A biographer becomes obsessed with tracking down his subject, Solomon Gursky, who is supposedly dead. “Solomon Gursky was here” is the story of three generations of a Jewish family in Canada, through the eyes of the aspiring biographer of one significant member of the family. Moses Berger is an alcoholic writer who has become obsessed with the life and fate of the mysterious Solomon Gursky. He traces the history of the family in hopes of understanding his subject better, and travels the world to try and find Solomon.
The Gursky family came to Canada during the Victorian period when Ephraim Gursky, a petty criminal in England, is expelled when he is prosecuted for the crime of adultery. He chooses to leave the country as part of Franklin's doomed expedition to the Arctic in search of the Northwest Passage. Ephraim manages to survive the journey, and becomes a mythical leader of the Inuit. He fathers twenty seven children, and continues to thrive in Canada. There, his three grandsons from his son Aaron (Solomon, Bernard and Morrie) learn the family art of trickery from Ephraim. He takes a special interest in Solomon, seeing that they share qualities of charisma and intelligence, and takes him on a trip far north into the tundra, to ensure that he can pass along some significant life lessons to him. The brothers begin working in their family Dry Goods store on the prairies, but Solomon dreams of more, so he steals cash from the store and gambles it in a poker game. His winnings include several plots of land and buildings, and the Gursky empire begins. Bernard becomes heavily involved in the day to day management of the business, while Solomon continues to seek out new and interesting experiences. Solomon leads the family into bootlegging in Quebec, which makes them even wealthier. However, when bootlegging charges are made, Solomon is betrayed by his brothers to save themselves and the business. Shortly afterward, he dies mysteriously in a plane crash that could be linked to Bernard.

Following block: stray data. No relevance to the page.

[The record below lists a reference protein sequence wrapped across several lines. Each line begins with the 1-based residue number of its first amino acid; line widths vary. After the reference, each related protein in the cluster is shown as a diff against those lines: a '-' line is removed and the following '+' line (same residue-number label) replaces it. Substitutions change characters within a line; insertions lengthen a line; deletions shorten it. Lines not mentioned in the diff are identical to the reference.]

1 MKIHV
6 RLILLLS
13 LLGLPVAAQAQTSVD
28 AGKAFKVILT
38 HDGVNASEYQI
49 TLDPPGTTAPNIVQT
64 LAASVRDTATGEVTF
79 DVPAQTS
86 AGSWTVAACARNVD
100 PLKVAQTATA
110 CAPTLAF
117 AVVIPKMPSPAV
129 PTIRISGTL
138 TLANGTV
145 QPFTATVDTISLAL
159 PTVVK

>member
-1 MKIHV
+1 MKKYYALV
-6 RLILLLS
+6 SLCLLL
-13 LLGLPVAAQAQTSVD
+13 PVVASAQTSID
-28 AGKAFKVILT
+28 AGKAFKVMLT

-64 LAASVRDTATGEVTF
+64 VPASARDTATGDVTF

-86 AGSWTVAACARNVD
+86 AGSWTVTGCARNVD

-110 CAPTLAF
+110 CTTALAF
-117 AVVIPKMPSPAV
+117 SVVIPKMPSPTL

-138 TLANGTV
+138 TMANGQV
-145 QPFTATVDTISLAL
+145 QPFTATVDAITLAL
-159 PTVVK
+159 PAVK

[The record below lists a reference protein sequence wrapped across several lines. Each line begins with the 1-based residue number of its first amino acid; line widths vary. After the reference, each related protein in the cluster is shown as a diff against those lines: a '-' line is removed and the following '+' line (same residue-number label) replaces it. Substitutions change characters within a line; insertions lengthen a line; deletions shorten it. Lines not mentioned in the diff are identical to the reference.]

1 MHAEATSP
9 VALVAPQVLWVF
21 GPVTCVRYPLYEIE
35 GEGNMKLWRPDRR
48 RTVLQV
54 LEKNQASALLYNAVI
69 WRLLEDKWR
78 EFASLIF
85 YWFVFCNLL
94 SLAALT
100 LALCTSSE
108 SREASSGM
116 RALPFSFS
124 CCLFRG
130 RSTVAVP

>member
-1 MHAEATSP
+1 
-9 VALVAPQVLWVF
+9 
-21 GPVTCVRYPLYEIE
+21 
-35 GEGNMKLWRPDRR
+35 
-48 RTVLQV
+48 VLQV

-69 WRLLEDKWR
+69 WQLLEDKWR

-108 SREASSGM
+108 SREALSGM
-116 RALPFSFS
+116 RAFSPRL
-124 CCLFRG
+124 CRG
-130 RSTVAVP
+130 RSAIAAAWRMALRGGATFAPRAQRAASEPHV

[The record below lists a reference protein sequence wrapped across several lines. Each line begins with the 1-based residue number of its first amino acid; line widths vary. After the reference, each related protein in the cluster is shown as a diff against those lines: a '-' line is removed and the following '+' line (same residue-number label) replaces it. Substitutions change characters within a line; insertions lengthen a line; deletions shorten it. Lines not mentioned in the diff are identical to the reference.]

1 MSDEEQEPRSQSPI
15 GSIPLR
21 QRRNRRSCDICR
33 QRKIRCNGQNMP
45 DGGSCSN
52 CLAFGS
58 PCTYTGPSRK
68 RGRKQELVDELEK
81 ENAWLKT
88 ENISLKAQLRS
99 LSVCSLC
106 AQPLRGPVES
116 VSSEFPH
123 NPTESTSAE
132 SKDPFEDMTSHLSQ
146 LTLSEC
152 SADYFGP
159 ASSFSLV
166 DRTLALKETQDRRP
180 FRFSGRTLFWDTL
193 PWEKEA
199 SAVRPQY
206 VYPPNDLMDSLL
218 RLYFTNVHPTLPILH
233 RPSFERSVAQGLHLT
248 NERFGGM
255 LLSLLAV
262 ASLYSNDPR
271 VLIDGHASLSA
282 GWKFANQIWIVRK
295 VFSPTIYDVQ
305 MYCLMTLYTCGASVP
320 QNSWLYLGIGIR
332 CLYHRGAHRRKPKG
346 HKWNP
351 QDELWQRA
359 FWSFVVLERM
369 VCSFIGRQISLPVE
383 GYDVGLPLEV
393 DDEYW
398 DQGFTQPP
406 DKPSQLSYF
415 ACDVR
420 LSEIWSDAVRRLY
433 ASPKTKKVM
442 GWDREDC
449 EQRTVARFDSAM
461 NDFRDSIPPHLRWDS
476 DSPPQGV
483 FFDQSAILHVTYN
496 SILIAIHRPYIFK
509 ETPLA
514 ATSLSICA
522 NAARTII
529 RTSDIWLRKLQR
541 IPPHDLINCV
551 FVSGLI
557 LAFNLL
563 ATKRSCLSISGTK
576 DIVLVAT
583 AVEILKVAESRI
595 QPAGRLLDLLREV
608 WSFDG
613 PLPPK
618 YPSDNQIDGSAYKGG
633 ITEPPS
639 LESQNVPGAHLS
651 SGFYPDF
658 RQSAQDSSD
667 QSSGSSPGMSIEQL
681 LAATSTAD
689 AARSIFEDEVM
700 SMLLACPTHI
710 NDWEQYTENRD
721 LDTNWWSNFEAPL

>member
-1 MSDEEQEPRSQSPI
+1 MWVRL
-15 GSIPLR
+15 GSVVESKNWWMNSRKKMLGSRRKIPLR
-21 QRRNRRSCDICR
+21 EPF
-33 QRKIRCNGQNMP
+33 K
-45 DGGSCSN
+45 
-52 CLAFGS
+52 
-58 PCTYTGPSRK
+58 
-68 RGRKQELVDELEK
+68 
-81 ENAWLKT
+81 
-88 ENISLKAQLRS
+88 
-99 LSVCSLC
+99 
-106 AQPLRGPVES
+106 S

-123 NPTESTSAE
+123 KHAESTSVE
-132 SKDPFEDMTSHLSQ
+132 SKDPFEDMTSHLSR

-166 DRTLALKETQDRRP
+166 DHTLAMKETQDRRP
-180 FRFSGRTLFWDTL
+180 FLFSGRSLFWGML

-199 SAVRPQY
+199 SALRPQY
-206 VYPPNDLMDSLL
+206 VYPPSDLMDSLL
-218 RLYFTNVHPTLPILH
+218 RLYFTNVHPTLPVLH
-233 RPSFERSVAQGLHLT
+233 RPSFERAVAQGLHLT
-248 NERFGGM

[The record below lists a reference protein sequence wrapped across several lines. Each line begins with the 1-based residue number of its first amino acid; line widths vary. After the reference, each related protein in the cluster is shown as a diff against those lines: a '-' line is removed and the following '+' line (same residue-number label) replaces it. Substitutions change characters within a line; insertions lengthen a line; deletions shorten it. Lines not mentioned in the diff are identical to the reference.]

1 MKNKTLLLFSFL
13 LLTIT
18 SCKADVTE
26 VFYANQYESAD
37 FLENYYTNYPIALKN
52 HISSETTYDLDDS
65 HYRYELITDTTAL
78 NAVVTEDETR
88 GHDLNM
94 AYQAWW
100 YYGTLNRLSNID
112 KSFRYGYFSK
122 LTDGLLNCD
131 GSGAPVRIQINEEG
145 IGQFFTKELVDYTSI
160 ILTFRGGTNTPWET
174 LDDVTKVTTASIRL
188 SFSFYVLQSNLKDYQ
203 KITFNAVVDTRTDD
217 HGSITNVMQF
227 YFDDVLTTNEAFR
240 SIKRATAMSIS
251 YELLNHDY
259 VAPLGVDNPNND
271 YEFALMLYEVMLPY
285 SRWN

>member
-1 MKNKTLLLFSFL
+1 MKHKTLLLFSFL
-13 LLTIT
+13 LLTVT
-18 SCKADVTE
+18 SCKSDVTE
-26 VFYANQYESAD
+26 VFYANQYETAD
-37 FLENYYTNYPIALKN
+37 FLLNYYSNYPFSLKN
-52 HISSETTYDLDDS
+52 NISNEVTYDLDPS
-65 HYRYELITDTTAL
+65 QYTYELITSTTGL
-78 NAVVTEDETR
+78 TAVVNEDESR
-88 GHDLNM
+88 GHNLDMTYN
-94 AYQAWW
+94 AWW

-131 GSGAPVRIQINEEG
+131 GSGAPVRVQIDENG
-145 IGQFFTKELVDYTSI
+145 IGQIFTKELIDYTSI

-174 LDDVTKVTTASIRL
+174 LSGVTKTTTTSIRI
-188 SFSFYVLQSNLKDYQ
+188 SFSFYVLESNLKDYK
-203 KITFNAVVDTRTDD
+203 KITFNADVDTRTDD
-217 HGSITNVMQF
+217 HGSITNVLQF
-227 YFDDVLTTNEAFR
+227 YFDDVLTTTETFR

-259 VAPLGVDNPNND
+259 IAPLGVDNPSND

When prohibition ends, Bernard shifts the business into a legitimate liquor business, and the empire balloons. However, the shadow of Solomon looms large, and there are whispers of sightings and further adventures. Moses immerses himself in the task of tracking down all of these stories, trying to catch up with Solomon. He never does. However, what he does accomplish through his journey is a compilation of one family's whimsical immigration experience, paired with an overview of Canada's historical growth.
Best part of story, including ending:
I loved the humour in the story. There is a very Canadian quality to the self effacing humour that the narrator and the characters reflect.
Best scene in story:
I loved the scene when Ephraim meets the indigenous people of the Arctic, and convinces them that he is a mythical being, mostly so that he could sleep with their women.
Opinion about the main character:
I found Moses' obsession with Solomon to be grating towards the end of the novel. He was completely unwilling to see how broken his own life was, and chasing Solomon gave him something else to focus on.